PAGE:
Scout's Childhood Simplicity in Harper Lee’s To Kill a Mockingbird

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The adult world is a cold and terrifying place. There are robberies, shootings, murders, suicides, and much more. If you were to be a small child, perhaps age 5, and you were to look in at this world, you would never know how bad it actually was, just from a single glance. Children have a small slice of ignorant bliss, which helps to keep them away from the harsh of reality. It isn’t until later, when they encounter something that opens their eyes and shows them, that they truly start to understand the world we live it. Harper Lee’s To Kill A Mockingbird shows the many differences between the simplicity of being a kid and the tough decisions and problems that adults must face every day.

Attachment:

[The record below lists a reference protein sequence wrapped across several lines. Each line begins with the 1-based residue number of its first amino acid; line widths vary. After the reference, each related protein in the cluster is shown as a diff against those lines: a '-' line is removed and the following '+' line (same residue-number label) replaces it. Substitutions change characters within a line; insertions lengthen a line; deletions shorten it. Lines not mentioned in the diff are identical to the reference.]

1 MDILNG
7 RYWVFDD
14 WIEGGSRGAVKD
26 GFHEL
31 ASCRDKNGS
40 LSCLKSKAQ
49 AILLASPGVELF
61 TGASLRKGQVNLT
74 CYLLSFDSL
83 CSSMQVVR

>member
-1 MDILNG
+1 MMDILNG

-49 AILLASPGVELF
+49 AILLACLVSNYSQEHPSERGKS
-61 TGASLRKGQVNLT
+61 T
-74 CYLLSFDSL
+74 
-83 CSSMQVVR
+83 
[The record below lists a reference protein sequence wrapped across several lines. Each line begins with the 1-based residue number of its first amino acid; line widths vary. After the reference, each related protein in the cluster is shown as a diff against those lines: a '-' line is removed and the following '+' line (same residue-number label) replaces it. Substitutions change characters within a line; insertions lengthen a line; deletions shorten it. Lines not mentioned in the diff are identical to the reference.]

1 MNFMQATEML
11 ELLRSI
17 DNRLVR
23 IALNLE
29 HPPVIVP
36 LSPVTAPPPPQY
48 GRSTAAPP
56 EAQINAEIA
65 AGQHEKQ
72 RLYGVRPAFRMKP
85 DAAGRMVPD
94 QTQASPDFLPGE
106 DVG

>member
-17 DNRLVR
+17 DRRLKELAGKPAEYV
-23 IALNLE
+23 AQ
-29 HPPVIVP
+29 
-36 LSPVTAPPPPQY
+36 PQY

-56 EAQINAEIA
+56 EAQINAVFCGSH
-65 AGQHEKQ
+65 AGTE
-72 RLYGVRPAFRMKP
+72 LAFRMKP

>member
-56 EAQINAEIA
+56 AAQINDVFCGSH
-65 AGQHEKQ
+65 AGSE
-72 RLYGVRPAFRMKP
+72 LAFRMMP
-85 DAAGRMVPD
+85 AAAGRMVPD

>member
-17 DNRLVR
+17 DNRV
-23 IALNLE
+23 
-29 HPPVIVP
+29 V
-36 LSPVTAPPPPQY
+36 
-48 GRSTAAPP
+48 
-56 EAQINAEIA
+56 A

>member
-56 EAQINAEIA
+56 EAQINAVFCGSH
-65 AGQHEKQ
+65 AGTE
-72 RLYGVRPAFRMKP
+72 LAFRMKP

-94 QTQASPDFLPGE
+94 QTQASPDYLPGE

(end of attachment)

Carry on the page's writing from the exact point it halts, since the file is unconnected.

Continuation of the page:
Jean Louise Finch, or Scout, is a very innocent character. Some of the time she does not understand what is going on in the world around her until her father, Atticus, explains it to her. Scout is innocent in that she does not understand what she is doing or what impact her words have on others, but she is not as innocent as some other children are. Atticus always explains things to her, and therefo...

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